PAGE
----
Ordinary person, Extraordinary Grace: Homily for Thursday, January 4, 2018

Readings for Today

I have to confess that I am not a big fan of shrines for saints. The reason is that when I am at a shrine, it always seems like the saint is someone so “plastic” they could not possibly have been a real person.  The shrine of Saint Elizabeth Ann Seton is not like that.  Rather, Saint Elizabeth Ann Seton is presented as an ordinary person, who quest for God was a response to extraordinary grace.

This means that we cannot let ourselves off the hook.  We too are called to holiness, and even though we might feel ordinary, we have available to us God’s extraordinary grace.  And if we respond to this grace, we too can become a saint.

The New Road: Homily for Sunday, December 10, 2017

Readings for Today

I grew up in rural America, and it did not take much for something to get me excited. Life is kind of average and ordinary.  But when I was little, visiting relatives, there was the day I rode on “The New Road.” I had heard relatives talking about it, and there was a great deal of build up to the day it would actually be open for people to use. It was a four lane divided road that was an upgrade from the small, cracked road that served as the US route before. The level of excitement as we awaited its opening was amazing.

And when it did open, it was amazing.  It was smooth.  And big.  Because of the road’s width, there was a better view of the landscape. Because of the road, a driver could go faster. It did not matter that what the “New Road” was for a while was really a divided highway that only went a few miles. In fact, the original length of the road is only one exit to the next today, as the road has been expanded. But the smoothness of the road, the beauty of the view, and the speed of the vehicle made it all worthwhile. So when the image of rough ways becoming smooth comes up in the Advent readings, I think of the “New Road” because it is a suitable image of the excitement of saying yes to God.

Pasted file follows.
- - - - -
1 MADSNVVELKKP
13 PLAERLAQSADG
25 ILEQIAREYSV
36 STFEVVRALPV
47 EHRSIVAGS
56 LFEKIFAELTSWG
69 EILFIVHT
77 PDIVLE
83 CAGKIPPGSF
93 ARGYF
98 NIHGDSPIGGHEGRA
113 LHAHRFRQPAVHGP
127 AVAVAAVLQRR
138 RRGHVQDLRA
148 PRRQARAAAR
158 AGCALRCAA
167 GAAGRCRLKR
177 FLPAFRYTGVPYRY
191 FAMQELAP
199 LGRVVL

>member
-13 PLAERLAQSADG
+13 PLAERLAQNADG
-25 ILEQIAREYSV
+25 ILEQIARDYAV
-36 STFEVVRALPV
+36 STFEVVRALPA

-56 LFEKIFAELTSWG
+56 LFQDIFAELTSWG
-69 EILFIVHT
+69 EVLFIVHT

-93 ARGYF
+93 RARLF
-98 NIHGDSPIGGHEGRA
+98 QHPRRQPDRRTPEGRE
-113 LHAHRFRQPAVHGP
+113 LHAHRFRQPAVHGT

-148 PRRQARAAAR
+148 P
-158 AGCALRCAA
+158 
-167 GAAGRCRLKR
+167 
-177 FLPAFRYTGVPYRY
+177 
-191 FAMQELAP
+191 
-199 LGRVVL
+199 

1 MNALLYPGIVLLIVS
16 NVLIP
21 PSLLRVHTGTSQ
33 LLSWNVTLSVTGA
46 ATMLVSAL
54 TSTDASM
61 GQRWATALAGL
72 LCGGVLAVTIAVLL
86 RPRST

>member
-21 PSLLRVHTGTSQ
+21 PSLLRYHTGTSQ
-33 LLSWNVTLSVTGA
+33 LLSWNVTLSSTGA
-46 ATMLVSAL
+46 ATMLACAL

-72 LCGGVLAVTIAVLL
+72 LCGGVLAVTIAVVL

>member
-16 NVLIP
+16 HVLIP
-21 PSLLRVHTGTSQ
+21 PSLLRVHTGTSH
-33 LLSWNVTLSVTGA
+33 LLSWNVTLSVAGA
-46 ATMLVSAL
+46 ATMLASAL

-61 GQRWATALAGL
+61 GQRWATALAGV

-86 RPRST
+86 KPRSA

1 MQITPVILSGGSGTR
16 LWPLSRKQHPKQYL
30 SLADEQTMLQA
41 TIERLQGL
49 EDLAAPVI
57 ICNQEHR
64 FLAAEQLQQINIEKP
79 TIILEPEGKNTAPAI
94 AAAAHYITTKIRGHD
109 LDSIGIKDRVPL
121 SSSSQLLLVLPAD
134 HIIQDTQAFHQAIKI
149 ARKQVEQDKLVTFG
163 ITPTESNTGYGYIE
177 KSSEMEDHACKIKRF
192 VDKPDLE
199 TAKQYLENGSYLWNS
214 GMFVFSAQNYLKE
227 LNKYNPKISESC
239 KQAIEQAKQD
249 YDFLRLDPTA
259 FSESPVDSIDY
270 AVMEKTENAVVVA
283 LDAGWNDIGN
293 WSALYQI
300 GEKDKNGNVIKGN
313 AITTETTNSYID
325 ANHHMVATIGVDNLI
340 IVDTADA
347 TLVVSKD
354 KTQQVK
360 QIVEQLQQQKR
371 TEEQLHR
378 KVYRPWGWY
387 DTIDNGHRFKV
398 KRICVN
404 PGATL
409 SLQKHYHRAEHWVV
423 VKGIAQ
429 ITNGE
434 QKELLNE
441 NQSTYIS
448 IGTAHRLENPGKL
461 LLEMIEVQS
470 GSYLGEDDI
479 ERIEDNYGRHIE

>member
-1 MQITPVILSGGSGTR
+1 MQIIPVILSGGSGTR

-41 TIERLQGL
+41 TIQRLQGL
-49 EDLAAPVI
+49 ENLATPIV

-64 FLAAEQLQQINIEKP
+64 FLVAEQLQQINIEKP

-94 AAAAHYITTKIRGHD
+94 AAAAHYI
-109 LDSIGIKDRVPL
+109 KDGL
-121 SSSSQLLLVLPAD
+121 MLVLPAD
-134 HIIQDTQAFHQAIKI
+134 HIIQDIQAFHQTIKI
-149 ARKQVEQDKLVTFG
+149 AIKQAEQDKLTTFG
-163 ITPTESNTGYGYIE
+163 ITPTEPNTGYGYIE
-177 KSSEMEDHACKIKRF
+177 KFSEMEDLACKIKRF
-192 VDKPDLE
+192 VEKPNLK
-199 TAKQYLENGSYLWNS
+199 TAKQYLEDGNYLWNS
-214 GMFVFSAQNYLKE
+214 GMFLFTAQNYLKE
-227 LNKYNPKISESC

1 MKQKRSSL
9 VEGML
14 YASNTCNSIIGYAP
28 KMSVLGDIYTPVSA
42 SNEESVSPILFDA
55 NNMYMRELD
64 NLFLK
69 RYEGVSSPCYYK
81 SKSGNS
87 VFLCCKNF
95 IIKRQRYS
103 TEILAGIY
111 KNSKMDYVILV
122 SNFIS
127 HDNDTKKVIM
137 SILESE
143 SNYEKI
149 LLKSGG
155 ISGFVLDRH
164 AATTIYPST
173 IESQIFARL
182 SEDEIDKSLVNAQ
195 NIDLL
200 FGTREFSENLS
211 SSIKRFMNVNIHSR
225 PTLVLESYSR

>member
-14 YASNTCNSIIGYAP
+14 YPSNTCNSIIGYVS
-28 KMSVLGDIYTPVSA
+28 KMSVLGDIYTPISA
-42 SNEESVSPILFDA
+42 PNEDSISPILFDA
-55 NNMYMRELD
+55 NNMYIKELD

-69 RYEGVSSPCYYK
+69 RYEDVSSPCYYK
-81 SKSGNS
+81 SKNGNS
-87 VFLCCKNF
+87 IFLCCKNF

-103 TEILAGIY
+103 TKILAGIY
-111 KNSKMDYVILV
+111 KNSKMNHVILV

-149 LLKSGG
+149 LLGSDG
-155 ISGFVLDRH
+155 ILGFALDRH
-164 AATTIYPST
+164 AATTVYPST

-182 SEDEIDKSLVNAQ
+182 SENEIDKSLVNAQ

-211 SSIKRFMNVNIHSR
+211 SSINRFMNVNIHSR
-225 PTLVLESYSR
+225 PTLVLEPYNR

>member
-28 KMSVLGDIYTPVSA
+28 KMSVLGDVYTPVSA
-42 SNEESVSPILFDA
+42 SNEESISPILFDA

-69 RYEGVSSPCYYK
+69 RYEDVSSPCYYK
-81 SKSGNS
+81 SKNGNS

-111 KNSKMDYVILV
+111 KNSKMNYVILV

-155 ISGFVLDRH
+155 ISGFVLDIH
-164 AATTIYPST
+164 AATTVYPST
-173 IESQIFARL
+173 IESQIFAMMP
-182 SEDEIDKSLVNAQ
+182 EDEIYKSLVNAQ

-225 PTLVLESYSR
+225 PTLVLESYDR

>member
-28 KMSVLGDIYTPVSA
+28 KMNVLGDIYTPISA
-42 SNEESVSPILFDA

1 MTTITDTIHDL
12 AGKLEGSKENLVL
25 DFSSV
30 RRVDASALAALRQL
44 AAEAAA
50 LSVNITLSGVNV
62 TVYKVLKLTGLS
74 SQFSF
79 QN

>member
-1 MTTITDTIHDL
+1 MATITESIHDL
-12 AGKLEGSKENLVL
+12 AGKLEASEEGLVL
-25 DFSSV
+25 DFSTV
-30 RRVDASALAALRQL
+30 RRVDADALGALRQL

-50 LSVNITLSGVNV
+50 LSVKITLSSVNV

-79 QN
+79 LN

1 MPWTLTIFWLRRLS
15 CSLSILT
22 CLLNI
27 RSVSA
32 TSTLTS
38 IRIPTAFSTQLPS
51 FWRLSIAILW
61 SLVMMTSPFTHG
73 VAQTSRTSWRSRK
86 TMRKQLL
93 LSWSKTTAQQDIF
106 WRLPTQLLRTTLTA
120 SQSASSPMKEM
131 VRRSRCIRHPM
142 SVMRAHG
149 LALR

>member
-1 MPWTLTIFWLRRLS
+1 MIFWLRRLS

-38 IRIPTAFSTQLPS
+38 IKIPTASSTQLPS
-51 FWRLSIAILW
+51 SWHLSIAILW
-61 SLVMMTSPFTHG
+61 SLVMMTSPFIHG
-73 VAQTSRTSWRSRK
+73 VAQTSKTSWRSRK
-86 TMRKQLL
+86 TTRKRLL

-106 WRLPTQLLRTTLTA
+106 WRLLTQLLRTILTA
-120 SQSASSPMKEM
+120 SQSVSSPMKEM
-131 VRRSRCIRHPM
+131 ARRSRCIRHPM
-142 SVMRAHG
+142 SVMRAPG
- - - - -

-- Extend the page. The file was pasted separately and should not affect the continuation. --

It ain’t all candy and roses: Homily for Wednesday, November 29, 2017

Readings for Today

Sometimes the Christian life is presented in such a way as to make it seem easy. Jesus is the kind teddy bear, and not only does he never demand anything of us, he makes all things feel good. While this type of feel good religion is tempting, Jesus never embraced such a religion. Persecution. Division. Not Peace. Conflict. Even Death. The life of one who follows the gospel is not automatically good. In fact, some would call the age we live in today the age of the martyrs, as Christians are being persecuted and killed all over the world.

The good news is that for people who have total trust in Jesus, like the widow a couple of days ago, the grace and love of God can see them through anything. Jesus mentions the difficulties so that we do not go into intentional discipleship blindly. Rather, he wants us to know that while it will not always be easy, we will also face whatever comes in the power of this relationship with Jesus.

Has God Rejected Us?: Homily for Saturday, November 4, 2017

Readings for Today

It can feel at times like God has rejected us.  Such is the question in today’s first reading.  The recent events of our lives, those violent acts that have made the news can cause the feeling of rejection.  But how often are the evils in our world the result of human sin?

To be sure, in some way, all evil is the result of the fall from grace.  All evil arises from sin, for God is only goodness. What humans need always to recall is the constant need for forgiveness and conversion.  Every sin we commit contributes to the proliferation of evil in our world.  So ask God for the grace of conversion.

Sick and Tired of Violence: Homily for November 2, 2017

Readings for Today

Violence just seems to be endless.  Again and again there are stories on the news about this mass shooting, or that violent attack.  Hardly a few days go by when it happens again.  I wonder how to make sense of it all.  Sometimes it can be hard to find the presence of God in our world.  Sometimes it feels as if sin is winning.  It feels like death has the upper hand.

And violence is only one type of challenge.  We have loved ones who die, we have diseases and illness, we have hardships of all kinds.  And if there is one thing about the Solemnity of the Commemoration of all the faithful departed, it is that God continues to give to us time and again mercy and forgiveness.  Praying for the dead is the concrete sign of that mercy.  While God hates sin, God loves us.  God gives us every single opportunity to be saved.